After crossing the Rubicon into the upper echelon of the ATP World Tour, Kei Nishikori has no problem admitting that his semi-final victory over Novak Djokovic at the U.S. Open was life-changing.
“A lot of people in Japan now recognise me, even in the US some people recognise me — I never had that before,” Nishikori told The Economic Times. “ It’s a great feeling. Feel like I’m famous! It’s not like I want to be famous but it’s a great motivation for me. If you have good attention, you feel more excited. When I go back to Japan, it’s not easy as it not as relaxing (as before) but I try to enjoy the moment.”
While his first appearance at a Grand Slam final was the main accomplishment for the player once dubbed “Project 45” – in reference to the ranking he aimed to achieve once he joined the tour at 18 – his season is not over yet.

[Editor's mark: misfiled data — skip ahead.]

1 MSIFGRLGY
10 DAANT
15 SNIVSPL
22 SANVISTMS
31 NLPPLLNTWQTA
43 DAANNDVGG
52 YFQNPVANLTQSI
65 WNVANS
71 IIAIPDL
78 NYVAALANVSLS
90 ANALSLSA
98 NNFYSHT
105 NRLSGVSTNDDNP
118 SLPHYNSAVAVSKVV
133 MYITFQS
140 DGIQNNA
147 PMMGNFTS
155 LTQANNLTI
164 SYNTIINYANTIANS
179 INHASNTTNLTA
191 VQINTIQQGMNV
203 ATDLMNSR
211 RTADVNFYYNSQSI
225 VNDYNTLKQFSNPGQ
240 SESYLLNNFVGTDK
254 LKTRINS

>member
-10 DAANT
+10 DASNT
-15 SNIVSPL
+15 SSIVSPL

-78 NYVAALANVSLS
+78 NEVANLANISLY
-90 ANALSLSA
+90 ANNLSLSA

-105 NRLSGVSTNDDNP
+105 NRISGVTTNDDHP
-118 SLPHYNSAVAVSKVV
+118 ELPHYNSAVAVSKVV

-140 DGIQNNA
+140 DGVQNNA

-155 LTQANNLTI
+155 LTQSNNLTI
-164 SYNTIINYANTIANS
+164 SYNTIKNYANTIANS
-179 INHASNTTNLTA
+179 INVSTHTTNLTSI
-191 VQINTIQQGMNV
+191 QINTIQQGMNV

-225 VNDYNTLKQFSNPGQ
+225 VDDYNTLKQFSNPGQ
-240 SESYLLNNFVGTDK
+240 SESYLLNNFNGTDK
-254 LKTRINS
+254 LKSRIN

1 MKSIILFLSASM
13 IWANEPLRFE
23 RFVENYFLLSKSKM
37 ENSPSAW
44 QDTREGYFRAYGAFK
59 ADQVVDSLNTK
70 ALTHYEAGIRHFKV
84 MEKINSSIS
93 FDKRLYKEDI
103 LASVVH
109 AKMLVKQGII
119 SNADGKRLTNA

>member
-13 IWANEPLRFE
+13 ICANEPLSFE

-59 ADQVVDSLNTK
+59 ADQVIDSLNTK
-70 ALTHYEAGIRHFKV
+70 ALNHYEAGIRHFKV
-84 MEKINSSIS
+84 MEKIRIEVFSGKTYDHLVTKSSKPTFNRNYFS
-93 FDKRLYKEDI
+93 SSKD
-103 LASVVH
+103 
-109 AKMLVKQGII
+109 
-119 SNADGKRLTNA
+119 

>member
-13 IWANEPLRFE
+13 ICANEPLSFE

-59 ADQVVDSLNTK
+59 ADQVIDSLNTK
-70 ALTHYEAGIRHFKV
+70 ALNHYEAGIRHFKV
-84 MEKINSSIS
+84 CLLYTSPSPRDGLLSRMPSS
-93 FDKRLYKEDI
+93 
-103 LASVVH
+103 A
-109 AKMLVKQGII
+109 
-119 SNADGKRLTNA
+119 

After finishing the regular season with a semi-final appearance at the Paris Bercy, the Japanese No. 1 will make his debut at the Barclays World Tour Finals – the prestigious year-end championships for the Top 8 competitors on the tour.
While he is excited about the opportunity to join the top players on the tour in London, Nishikori is also aware of the nerve wrecking pressure he will be faced with once he arrives for his first match against Andy Murray on Sunday.
“I might get nervous first time but I’ll try to play my best tennis and try not to think too much of it being the Tour Finals. It’s a great achievement to play in the Finals for the first time. Last year I started thinking about playing there, so it will be really great.”
Standing at 5’10”, Nishikori is one of the smallest players on the tour, and is generally faced with the task of withstanding the power of larger players.
His solution? His trademark footwork.
“It’s not easy to play the big guys, especially since I’m one of the smallest guys on tour. But I have advantage of good footwork. I have something that they don’t have. That’s the fun part of tennis.”